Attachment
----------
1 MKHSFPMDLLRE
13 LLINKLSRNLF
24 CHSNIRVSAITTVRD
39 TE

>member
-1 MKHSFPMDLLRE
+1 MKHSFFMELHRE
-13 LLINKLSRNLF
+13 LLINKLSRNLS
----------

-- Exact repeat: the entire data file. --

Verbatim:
1 MKHSFPMDLLRE
13 LLINKLSRNLF
24 CHSNIRVSAITTVRD
39 TE

>member
-1 MKHSFPMDLLRE
+1 MKHSFFMELHRE
-13 LLINKLSRNLF
+13 LLINKLSRNLS